Richard first came up with the idea of constructing a bridge using fettuccine pasta, while pushing a shopping cart alongside his wife, Carmy, at a supermarket. As Carla stopped in the aisle stacked with a variety of pastas, Richard carefully observed the different types of pastas, appreciating the uniformity inside of the packaging.
He recalls thinking, “To try and make something like that would be very difficult to say the least. I could not wait to get SOLIDWORKS up and running when I got back home”.
He started with a box of Barilla fettuccine pasta, where he measured some of the struts with a micrometer. He noted that they were very close in dimensions to each other. Next, he started to model those struts. During the process, he realized that these struts were very brittle and broke rather easily. However, he also knew that they were not meant to be used as building materials.
Richard knew that in order to teach the basics of architectural design and build, some of the local schools were making use of very expensive balsa wood. He wanted to come up with a much cheaper option of a building material, especially because of limited budgets at these schools,
About 2 ½ months later, Richard had designed and constructed a 32 inches long by 16 inches high and 6 inches wide bridge made of pasta, consisting of three struts in an I-Beam configuration, and glued together with Elmer’s Wood Glue. He remarks, “when fettuccine pasta and Elmer’s Wood Glue are used (sparingly), the pasta becomes really very strong. This I-Beam configuration made the Fettuccine Pasta Bridge very possible”.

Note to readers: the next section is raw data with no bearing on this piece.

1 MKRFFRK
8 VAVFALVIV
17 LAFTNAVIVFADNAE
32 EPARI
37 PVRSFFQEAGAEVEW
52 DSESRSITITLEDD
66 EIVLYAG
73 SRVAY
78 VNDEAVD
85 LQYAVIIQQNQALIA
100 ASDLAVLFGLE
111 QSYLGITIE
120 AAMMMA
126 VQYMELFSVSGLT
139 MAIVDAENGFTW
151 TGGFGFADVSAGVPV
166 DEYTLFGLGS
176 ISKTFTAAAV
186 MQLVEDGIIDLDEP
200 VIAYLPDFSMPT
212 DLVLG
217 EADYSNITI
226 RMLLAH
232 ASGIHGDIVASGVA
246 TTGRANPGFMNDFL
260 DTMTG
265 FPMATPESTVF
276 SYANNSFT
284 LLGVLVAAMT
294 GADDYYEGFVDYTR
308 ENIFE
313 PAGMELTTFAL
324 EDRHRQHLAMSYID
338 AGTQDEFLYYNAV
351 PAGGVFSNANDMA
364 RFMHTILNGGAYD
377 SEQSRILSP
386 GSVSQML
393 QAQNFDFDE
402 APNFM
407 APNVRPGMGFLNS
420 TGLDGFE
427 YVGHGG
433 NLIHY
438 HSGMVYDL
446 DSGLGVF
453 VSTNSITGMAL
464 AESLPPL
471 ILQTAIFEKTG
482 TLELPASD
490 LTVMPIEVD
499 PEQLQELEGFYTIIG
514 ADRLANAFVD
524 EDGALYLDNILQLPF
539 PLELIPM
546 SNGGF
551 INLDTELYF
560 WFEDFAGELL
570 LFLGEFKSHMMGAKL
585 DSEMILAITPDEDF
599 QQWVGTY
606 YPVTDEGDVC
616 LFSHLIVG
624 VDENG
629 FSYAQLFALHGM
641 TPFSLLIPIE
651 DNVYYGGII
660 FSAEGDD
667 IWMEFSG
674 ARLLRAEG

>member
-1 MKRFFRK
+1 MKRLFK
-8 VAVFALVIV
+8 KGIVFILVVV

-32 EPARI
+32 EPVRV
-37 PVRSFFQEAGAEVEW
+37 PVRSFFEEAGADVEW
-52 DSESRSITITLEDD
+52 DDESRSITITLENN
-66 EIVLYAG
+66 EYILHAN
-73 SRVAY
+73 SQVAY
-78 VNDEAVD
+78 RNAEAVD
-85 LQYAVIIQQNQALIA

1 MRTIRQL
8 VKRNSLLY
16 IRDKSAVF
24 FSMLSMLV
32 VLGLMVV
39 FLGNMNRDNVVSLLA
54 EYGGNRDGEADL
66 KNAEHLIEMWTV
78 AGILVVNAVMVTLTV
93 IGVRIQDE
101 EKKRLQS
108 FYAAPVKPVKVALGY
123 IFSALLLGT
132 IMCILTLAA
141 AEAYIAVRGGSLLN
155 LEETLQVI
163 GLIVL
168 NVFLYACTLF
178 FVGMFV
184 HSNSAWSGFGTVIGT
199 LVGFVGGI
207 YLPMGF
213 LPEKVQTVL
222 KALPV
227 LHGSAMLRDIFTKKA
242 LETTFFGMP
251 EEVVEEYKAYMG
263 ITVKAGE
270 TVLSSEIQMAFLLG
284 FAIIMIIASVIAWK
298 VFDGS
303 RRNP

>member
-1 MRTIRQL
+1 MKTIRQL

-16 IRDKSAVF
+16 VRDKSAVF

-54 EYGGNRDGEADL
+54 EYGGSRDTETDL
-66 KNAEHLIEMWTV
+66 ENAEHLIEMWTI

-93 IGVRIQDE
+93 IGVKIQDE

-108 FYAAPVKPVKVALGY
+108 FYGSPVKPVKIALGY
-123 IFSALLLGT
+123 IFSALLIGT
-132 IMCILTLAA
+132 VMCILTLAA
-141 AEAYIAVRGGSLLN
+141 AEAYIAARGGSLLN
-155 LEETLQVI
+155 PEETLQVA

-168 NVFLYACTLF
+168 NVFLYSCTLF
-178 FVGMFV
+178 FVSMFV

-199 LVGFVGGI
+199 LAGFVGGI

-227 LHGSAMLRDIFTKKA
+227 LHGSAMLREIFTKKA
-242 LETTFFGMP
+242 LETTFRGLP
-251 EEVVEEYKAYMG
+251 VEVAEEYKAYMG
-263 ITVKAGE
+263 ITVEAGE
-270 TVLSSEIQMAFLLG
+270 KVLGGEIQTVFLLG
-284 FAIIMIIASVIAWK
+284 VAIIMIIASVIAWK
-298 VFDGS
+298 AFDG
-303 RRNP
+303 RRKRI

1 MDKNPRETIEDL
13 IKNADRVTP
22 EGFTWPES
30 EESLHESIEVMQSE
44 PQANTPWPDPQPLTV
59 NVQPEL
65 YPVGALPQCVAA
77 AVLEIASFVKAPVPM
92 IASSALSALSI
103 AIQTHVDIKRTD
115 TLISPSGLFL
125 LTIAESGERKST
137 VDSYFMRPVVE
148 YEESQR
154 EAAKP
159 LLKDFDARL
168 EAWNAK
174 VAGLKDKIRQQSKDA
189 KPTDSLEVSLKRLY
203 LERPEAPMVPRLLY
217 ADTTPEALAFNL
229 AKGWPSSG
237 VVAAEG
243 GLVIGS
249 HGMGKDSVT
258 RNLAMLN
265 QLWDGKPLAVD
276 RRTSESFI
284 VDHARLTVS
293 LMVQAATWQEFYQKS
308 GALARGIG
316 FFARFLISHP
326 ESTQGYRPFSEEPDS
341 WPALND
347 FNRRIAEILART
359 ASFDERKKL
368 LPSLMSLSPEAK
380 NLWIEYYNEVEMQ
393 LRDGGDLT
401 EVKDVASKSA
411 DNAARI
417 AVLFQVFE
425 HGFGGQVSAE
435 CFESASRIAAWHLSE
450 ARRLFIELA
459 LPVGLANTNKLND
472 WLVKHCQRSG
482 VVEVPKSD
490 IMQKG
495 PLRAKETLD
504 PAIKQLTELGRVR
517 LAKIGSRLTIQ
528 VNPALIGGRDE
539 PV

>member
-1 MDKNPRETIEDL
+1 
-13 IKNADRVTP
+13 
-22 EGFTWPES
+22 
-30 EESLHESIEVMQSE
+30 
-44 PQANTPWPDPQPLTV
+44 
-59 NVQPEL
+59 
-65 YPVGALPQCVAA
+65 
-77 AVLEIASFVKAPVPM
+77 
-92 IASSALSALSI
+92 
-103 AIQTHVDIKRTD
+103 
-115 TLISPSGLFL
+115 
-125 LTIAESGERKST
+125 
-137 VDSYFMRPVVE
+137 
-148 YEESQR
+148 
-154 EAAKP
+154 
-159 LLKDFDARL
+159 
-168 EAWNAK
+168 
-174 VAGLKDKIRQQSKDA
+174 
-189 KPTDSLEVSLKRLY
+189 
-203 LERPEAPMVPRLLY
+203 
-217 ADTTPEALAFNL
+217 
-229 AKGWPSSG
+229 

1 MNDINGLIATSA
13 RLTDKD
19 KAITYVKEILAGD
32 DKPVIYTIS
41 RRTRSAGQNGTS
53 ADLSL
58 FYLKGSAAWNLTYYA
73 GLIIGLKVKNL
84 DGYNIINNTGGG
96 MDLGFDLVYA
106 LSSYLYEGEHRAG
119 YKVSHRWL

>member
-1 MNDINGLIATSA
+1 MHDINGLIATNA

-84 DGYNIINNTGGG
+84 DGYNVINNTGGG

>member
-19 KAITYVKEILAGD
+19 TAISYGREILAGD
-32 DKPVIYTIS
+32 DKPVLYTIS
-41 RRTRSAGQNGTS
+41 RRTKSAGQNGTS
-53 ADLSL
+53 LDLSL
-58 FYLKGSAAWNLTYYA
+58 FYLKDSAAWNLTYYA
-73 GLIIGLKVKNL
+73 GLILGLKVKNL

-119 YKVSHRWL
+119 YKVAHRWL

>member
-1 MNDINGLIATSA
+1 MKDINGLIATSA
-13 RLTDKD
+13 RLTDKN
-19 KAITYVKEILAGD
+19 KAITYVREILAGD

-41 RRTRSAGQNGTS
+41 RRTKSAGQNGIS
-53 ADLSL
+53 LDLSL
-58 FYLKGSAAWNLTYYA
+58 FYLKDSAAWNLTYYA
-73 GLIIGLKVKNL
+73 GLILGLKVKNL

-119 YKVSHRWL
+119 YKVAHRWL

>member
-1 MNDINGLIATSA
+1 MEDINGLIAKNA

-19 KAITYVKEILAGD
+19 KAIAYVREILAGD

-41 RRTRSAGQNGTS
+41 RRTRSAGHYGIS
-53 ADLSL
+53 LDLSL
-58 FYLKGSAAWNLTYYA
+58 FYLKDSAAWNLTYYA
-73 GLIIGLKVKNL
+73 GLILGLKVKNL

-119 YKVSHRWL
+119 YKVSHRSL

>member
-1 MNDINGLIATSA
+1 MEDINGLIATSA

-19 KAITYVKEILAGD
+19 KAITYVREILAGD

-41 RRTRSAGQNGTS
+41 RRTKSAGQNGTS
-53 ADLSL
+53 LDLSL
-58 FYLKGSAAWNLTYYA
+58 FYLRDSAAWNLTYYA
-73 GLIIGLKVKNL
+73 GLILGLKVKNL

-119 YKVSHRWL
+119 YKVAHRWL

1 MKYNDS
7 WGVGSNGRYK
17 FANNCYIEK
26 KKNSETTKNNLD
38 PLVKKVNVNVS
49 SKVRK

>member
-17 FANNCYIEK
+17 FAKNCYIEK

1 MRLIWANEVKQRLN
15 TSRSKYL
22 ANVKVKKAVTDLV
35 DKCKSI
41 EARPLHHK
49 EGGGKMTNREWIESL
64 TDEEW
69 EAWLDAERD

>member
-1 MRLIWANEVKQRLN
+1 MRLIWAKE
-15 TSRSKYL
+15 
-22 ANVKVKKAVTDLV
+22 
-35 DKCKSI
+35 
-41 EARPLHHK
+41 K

His article received much acclaim on the internet, and he received requests from various universities around the world to share more information about use of pasta in his design. A PhD in mechanical engineering, in Switzerland, ran an Finite Element Analysis (FEA) study on the data and bridge design shared by Richard, and inferred that the bridge could support about 7 lbs. of weight at mid span. “Remember this is Pasta which is very brittle and breaks easily. Needless to say I was elated over this news”, Richard exclaims.
Eventually, he donated the bridge to the engineering museum at the local university upon request.
He shares, “I’ve made big bridges that I actually climbed on top of and they were so popular I had to make 4 of them to date”.
Each of these bridges is 26 feet long, 8′ 2″ high and 34″ wide, and made with lumber, weighing 154 lbs including hardware. In this picture, Richard is sitting on a seat supported at mid span, adding 177 lbs in weight. Find detailed article here.
“I have one of these pictures hung up on the wall of my classroom at the College of Southern Nevada to show my students and any visitors that come in.”, he continues, “I cannot estimate how many hours of sleep I have lost over the years since the SolidWorks Corporation in Boston, Massachusetts allowed me to use their program to learn with. In particular, Mrs. Marie Planchard, the World Wide Educational Director of the company believed in me. Since that trust was placed in me, I seem to get most of my ideas late at night while in bed when I should be sleeping. That idea won’t let me fall asleep until I get up, turn on my computer and digitize my dream“.
Continue to read the multiple part blog series to learn more about the projects by Richard Williams.